Wednesday, July 22, 2009

In Search of Humility

Dreams, Darkness and Glory

There's a scene in Sasha Baron Cohen's new movie, Bruno, in which he poses as a movie producer in search of a child actor. In his discussion with the hopeful parents of a three year old, he asks them if they'd be comfortable with a weight loss program for the baby that might include liposuction. He also informs them that the role would include their baby being "crucified" on a cross. Would that be a problem? No problem at all, the parents tell him, we really want this part.

Say what you will about Cohen's comedy, (not my style) or the possibility that he "Michael Moore's" the interviews, we've seen and heard enough in the past fifty years about former child stars to presume the interview was not staged. From Lindsay Lohan to Corey Haim to Michael Jackson, the list of intrusively abusive parents in their quest for vicarious stardom over the past century continues to grow. And while the stories are occasionally related to money, it seems there is something much deeper at stake, something beyond money in this cultural obsession with celebrity.

As a youth worker, I have lamented this for many years, puzzling at the core of what would drive someone to use other people, especially their own children, for something so… vacuous. And quick. Imagine my surprise then, this past week, when I realized not only what made this type of abuse possible, but that I had become guilty of it as well.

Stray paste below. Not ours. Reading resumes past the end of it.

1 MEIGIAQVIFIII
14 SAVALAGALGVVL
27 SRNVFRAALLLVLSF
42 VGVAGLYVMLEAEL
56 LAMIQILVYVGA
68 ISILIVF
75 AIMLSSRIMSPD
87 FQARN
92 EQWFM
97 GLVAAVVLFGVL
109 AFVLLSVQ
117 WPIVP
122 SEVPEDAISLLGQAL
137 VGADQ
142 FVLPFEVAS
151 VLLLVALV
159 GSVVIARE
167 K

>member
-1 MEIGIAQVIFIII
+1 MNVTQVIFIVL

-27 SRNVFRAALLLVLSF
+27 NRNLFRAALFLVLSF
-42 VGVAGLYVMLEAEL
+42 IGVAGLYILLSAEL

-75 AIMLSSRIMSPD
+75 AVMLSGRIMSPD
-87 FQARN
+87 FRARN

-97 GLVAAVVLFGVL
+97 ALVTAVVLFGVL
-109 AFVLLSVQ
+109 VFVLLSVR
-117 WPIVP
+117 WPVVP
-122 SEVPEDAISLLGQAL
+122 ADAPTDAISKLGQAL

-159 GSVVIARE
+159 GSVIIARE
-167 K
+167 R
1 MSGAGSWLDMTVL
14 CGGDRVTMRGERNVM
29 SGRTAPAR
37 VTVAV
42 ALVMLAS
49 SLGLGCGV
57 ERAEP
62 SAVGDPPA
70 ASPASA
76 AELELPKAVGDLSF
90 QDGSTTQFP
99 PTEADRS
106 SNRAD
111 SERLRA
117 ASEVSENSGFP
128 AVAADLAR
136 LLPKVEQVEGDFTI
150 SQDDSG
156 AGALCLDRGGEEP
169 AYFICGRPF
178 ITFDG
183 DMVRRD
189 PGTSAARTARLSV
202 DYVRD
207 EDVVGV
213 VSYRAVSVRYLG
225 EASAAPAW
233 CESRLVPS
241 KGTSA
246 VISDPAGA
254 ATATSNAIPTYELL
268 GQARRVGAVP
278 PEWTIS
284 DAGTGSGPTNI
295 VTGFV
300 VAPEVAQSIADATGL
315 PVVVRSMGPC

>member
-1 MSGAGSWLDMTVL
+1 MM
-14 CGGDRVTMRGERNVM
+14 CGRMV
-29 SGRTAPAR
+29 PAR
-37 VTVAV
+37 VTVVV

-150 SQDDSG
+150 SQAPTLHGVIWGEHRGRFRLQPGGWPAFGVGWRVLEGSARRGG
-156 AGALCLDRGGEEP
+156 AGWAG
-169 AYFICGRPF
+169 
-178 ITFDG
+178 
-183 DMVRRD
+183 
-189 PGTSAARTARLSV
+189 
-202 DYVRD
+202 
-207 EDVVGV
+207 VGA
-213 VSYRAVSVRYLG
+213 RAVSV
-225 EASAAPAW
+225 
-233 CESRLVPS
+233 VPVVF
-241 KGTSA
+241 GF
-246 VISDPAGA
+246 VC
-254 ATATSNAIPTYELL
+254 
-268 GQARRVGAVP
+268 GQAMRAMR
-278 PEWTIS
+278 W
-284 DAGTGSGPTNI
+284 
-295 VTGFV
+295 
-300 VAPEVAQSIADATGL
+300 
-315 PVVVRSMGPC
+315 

Westmount Crescent is a quiet street on the northern edge of Welland, a small blue-collar city in Southern Ontario. The street is lined with large maples, and every fall it becomes draped in brilliant reds, oranges and yellows, as if taken from a scene in an old movie. Aside from the odd puttering of lawn mower, about all you'll hear is the wind whistling through the leaves. Most of the residents are older now, and have lived there for twenty or thirty years. My parents moved there in 1972, and I was born just a few days later. Like most of the city, I was raised in the unpretentious style of the moderate home. There is little to find in Welland that would suggest "star seeker", and indeed, the idea of the child actor's abusive parents is met by scoff there.

As a kid, and even later as a teenager, Welland seemed big to me. Until my first move to Ottawa as a twenty-five year-old, I never realized just how small my hometown was, yet even then, I remember thinking and dreaming about being a star. About moving to Hollywood or writing a best-selling novel. The lure however, had very little to do with money. Being "known" was far more important, and I'd watched enough inspirational movies to know that anything was possible.

My first attempt at a novel quickly disabused the notion of sudden celebrity, but it didn't matter. I was willing to work, and for the next decade I averaged a thousand words a day. I wrote three novels, a memoir, none of which drew much attention from the literary world, and yet through it all I managed to stay positive. With the occasional published article and enough compliments from various sources, I set myself to wait for the big moment. The one where I hit publishing glory. The one where my name would suddenly be known to editors and agents. The one where I would no longer walk into Chapters or Barnes & Noble as just another reader, but as a distinguished author.